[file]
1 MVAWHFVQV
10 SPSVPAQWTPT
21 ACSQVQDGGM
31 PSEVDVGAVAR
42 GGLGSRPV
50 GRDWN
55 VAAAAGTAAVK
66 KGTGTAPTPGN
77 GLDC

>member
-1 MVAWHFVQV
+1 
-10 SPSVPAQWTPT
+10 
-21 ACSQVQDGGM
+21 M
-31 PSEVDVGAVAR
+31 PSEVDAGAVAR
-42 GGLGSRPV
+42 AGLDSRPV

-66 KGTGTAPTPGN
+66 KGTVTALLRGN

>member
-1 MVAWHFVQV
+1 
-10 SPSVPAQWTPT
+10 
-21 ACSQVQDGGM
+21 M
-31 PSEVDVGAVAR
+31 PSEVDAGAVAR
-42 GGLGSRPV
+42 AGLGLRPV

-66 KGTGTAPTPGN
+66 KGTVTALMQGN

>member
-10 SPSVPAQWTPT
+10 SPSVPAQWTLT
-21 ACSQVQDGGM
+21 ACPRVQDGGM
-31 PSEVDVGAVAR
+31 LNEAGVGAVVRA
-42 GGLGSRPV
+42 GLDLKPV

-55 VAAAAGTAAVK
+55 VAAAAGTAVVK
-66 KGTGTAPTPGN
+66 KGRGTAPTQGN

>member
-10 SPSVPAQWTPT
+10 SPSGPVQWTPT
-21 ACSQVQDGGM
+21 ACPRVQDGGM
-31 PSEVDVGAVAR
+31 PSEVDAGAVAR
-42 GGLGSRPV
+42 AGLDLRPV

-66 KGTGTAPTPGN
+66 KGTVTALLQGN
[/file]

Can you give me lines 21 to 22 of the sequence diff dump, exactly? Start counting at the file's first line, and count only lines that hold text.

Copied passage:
-66 KGTGTAPTPGN
+66 KGTVTALLRGN